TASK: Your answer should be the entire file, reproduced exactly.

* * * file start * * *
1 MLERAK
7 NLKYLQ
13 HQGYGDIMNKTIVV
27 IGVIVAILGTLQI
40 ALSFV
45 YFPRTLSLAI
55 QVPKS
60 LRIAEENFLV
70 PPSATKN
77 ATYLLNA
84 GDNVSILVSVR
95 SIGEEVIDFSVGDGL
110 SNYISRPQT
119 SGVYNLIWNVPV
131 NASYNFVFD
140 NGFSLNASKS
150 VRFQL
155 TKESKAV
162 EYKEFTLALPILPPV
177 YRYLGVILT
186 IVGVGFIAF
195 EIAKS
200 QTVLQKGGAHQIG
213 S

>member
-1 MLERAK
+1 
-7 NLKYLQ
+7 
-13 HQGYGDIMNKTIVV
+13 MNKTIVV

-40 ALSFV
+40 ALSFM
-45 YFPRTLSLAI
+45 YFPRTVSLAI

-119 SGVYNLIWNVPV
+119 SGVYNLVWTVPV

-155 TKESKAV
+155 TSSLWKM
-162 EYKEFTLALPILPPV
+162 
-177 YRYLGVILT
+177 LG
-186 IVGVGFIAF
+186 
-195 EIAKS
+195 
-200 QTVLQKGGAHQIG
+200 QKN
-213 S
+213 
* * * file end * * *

1 MLERAK
7 NLKYLQ
13 HQGYGDIMNKTIVV
27 IGVIVAILGTLQI
40 ALSFV
45 YFPRTLSLAI
55 QVPKS
60 LRIAEENFLV
70 PPSATKN
77 ATYLLNA
84 GDNVSILVSVR
95 SIGEEVIDFSVGDGL
110 SNYISRPQT
119 SGVYNLIWNVPV
131 NASYNFVFD
140 NGFSLNASKS
150 VRFQL
155 TKESKAV
162 EYKEFTLALPILPPV
177 YRYLGVILT
186 IVGVGFIAF
195 EIAKS
200 QTVLQKGGAHQIG
213 S

>member
-1 MLERAK
+1 
-7 NLKYLQ
+7 
-13 HQGYGDIMNKTIVV
+13 MNKTIVV

-40 ALSFV
+40 ALSFM
-45 YFPRTLSLAI
+45 YFPRTVSLAI

-119 SGVYNLIWNVPV
+119 SGVYNLVWTVPV

-155 TKESKAV
+155 TSSLWKM
-162 EYKEFTLALPILPPV
+162 
-177 YRYLGVILT
+177 LG
-186 IVGVGFIAF
+186 
-195 EIAKS
+195 
-200 QTVLQKGGAHQIG
+200 QKN
-213 S
+213 